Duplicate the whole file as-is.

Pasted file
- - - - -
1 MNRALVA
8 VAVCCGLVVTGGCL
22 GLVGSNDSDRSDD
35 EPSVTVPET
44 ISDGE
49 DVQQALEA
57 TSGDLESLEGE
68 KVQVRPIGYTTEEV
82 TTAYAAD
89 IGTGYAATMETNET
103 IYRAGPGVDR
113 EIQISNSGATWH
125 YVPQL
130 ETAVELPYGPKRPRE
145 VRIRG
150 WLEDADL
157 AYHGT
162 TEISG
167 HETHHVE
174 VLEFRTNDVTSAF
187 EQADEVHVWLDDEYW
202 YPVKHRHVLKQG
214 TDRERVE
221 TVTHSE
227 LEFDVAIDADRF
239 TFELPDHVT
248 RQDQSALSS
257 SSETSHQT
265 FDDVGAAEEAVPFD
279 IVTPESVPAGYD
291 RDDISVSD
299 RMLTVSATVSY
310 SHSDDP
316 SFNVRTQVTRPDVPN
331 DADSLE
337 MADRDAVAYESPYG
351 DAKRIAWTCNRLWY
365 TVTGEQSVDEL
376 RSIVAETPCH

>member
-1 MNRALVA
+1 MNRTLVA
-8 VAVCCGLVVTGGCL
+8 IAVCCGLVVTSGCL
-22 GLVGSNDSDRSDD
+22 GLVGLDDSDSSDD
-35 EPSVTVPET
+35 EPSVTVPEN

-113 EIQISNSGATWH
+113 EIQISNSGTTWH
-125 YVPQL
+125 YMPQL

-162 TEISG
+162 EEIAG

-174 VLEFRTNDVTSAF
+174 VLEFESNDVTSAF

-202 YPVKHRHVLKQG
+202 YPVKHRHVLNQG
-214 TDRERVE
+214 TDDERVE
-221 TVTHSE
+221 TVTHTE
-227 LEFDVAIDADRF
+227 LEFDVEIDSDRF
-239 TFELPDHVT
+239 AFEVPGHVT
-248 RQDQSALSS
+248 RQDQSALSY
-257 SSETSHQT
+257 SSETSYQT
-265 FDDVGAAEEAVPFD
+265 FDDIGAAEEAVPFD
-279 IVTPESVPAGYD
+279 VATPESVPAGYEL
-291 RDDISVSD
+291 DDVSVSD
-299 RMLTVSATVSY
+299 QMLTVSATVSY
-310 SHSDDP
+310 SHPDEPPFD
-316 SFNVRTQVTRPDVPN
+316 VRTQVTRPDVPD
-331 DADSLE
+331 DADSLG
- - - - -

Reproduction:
1 MNRALVA
8 VAVCCGLVVTGGCL
22 GLVGSNDSDRSDD
35 EPSVTVPET
44 ISDGE
49 DVQQALEA
57 TSGDLESLEGE
68 KVQVRPIGYTTEEV
82 TTAYAAD
89 IGTGYAATMETNET
103 IYRAGPGVDR
113 EIQISNSGATWH
125 YVPQL
130 ETAVELPYGPKRPRE
145 VRIRG
150 WLEDADL
157 AYHGT
162 TEISG
167 HETHHVE
174 VLEFRTNDVTSAF
187 EQADEVHVWLDDEYW
202 YPVKHRHVLKQG
214 TDRERVE
221 TVTHSE
227 LEFDVAIDADRF
239 TFELPDHVT
248 RQDQSALSS
257 SSETSHQT
265 FDDVGAAEEAVPFD
279 IVTPESVPAGYD
291 RDDISVSD
299 RMLTVSATVSY
310 SHSDDP
316 SFNVRTQVTRPDVPN
331 DADSLE
337 MADRDAVAYESPYG
351 DAKRIAWTCNRLWY
365 TVTGEQSVDEL
376 RSIVAETPCH

>member
-1 MNRALVA
+1 MNRTLVA
-8 VAVCCGLVVTGGCL
+8 IAVCCGLVVTSGCL
-22 GLVGSNDSDRSDD
+22 GLVGLDDSDSSDD
-35 EPSVTVPET
+35 EPSVTVPEN

-113 EIQISNSGATWH
+113 EIQISNSGTTWH
-125 YVPQL
+125 YMPQL

-162 TEISG
+162 EEIAG

-174 VLEFRTNDVTSAF
+174 VLEFESNDVTSAF

-202 YPVKHRHVLKQG
+202 YPVKHRHVLNQG
-214 TDRERVE
+214 TDDERVE
-221 TVTHSE
+221 TVTHTE
-227 LEFDVAIDADRF
+227 LEFDVEIDSDRF
-239 TFELPDHVT
+239 AFEVPGHVT
-248 RQDQSALSS
+248 RQDQSALSY
-257 SSETSHQT
+257 SSETSYQT
-265 FDDVGAAEEAVPFD
+265 FDDIGAAEEAVPFD
-279 IVTPESVPAGYD
+279 VATPESVPAGYEL
-291 RDDISVSD
+291 DDVSVSD
-299 RMLTVSATVSY
+299 QMLTVSATVSY
-310 SHSDDP
+310 SHPDEPPFD
-316 SFNVRTQVTRPDVPN
+316 VRTQVTRPDVPD
-331 DADSLE
+331 DADSLG